stephen whiton - December 1, 2017

My taxes would go up 400% if they eliminate the deduction for medical expenses and property taxes. We are in our 80s and would suffer greatly based on some of the provisions whch have been discussed.

D Lopez - December 1, 2017

1, Don’t tax social security. Didn’t we already pay tax on that?
2. Perhaps, in order to keep government from taking all the credit for its “generosity” through its various programs, keep the deduction for charitable giving (by individuals)

John Quinn - December 2, 2017

Maybe this tax cut will benefit the average taxpayer, but it looks like it will be at the cost of us old folks. We are in our 80s, my wife is very sick, last year our allowable medical was $10700 (now gone), state tax in MD $5000 (now gone), personal exemptions $8100 (now gone), that’s $23000 gone and standard deduction goes up 12000. I’m short $11000. Seems sick old people will pay for the tax cuts.

William Wangerin - December 2, 2017

Not if you keep screwing around!

Samuel af Ugglas - December 2, 2017

Kill the Tax Code before it kills you!!!
How are those citizens thinking, lowering taxes without changing or scrapping fundamental parts of the Tax Code?
Burn the entire 75.000 pages and start on clean sheet of paper.

Gerry Heinrich - December 2, 2017

I feel my taxes will be about the same .
I am concerned about my adult daughter who became severely ill last year. She has $1k in insurance payments and $8K deductible to pay out of pocket. She is head of house hold. So her deduction does not double, her medical bills cannot be deducted and she can’t even get an exemption for her children.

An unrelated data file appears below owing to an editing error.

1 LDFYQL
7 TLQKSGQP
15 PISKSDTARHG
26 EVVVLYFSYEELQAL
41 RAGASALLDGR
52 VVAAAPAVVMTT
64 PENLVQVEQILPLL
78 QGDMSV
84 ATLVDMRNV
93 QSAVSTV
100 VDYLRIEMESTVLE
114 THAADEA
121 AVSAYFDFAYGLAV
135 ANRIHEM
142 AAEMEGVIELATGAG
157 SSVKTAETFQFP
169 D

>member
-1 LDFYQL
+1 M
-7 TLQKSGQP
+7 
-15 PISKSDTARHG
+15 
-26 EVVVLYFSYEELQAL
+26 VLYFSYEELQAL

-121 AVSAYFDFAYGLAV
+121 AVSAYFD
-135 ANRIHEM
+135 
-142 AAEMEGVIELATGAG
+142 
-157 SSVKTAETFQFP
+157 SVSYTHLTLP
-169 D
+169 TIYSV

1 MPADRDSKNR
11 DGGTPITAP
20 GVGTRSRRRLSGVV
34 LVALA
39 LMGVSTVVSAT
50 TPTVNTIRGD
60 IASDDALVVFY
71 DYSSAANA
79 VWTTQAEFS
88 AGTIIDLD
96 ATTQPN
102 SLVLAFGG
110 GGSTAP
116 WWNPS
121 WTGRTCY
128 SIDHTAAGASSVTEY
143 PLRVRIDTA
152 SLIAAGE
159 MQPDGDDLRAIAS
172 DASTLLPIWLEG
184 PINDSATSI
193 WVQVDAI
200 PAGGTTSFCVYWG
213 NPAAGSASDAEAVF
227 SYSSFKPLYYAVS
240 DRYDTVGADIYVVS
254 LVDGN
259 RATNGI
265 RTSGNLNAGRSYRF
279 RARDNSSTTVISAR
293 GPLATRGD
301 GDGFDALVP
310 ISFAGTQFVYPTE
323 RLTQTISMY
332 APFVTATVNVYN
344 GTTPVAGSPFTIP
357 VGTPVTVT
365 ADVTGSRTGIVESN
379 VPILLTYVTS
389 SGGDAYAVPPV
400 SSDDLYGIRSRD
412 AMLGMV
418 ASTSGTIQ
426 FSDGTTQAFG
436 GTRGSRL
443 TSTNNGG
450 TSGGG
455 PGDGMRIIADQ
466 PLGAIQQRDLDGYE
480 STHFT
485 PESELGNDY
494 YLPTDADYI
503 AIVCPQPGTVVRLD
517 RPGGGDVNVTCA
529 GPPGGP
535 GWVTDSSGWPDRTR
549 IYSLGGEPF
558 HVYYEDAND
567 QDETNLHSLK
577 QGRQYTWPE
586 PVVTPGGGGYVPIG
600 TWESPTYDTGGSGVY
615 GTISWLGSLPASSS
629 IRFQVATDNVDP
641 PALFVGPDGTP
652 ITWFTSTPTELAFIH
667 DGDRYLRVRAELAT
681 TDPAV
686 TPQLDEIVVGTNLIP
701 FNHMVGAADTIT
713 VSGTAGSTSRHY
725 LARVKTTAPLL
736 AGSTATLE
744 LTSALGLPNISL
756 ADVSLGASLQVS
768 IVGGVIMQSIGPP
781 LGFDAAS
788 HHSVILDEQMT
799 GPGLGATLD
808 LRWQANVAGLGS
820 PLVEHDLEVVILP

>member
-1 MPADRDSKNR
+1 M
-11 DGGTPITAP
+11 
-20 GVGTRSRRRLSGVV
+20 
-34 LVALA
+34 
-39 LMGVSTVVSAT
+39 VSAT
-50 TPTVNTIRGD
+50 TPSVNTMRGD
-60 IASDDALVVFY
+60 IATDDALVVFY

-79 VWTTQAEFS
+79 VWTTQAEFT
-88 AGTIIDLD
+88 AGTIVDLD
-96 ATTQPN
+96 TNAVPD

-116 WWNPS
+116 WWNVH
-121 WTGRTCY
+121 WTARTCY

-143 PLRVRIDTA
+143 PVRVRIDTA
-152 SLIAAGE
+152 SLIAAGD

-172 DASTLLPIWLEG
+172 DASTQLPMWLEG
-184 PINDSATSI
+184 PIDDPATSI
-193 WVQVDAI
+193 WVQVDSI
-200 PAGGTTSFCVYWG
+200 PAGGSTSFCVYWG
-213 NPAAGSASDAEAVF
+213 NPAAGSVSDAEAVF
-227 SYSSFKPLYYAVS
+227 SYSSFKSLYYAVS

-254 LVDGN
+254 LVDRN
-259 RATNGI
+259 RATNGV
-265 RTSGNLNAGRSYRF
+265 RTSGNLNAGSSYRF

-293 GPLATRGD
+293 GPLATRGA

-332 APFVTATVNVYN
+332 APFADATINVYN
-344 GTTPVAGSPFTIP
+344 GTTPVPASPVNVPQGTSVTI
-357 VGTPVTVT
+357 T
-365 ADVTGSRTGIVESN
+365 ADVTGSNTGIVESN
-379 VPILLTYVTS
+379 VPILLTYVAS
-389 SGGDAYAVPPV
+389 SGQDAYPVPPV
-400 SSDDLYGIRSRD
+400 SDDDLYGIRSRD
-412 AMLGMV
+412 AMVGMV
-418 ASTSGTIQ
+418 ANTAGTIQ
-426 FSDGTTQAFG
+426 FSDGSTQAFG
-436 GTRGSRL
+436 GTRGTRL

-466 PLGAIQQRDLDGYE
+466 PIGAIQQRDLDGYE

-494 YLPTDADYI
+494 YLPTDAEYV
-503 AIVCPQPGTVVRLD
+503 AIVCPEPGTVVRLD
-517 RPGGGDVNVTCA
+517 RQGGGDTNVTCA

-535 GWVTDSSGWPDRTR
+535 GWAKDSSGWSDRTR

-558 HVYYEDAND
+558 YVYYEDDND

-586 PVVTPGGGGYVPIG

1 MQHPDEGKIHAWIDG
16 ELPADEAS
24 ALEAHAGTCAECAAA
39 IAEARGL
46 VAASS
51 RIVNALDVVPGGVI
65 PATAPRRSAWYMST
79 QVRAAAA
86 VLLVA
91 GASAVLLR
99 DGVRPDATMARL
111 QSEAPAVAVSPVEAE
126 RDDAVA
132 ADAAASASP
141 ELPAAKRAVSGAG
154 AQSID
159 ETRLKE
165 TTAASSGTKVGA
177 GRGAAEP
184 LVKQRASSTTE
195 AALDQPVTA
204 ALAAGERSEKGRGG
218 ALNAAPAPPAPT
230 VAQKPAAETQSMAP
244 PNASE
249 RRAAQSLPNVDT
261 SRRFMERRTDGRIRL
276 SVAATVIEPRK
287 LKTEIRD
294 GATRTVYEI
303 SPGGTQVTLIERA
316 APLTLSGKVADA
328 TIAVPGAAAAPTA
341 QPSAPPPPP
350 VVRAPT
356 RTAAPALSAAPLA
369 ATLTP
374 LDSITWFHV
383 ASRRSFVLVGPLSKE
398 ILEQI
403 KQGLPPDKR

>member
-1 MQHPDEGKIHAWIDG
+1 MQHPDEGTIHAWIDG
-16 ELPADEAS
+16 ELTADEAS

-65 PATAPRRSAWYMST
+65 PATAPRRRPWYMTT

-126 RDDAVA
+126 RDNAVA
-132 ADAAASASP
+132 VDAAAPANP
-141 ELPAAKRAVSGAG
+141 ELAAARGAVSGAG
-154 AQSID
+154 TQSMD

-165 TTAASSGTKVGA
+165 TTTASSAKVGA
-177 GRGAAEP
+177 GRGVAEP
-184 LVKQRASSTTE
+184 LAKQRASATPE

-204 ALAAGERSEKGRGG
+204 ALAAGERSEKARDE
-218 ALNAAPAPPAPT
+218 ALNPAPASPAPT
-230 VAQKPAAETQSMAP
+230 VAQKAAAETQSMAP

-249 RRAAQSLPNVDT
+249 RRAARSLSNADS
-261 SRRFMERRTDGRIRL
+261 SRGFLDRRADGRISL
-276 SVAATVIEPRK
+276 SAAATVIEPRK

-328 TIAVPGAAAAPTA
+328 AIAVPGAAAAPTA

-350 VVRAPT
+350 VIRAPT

She gets is making ends meet now but I expect she is going to be paying quite a bit more that she cannot afford.

I would think this would be not good for elderly either.

Fred Gravening - December 2, 2017

I would like to see income tax on Social Security benefits be capped at 50% instead
of the current 85%, and Medicare payments to the government removed as income entirely.

BOBBY E. RICHARDSON - December 2, 2017


John Briggs - December 2, 2017

(#1) I would entice the companies who have factories abroad to bring them home with steeper tax cuts for a determined time (5 years?) and then return to the new rates that will be established for the “resident” companies. (#2) I would further entice them by offering these factories a zero tax plan for 10 years followed by reduced plan for the next 5 years followed by a return to the same rates as “resident” factories. In exchange for this fantastic zero tax plan, the factories would have to be based in depressed Appalachia or the depressed inner cities. In order to gain the additional “reduced” plan for the additional 5 years, the factory would have to be placed in a depressed inner city location. I know that that gangs and terror groups would be assuredly “antagonistic” towards these factories and its workers. I would have the federal government be cooperative with providing federal police or troops and funds for restoration. How could the dems fight this without looking stupid to their constituents? How could this not attract new votes for the Republican candidates and new members? An overtly positive concrete vision of Trump’s promises to the inner city and America!

Sharon - December 2, 2017

In my case, if giving and medical exemptions are eliminated my taxes would go up.

I’m near the bottom of the middle class. Someone needs to figure how much money it takes to live. A reality check is needed.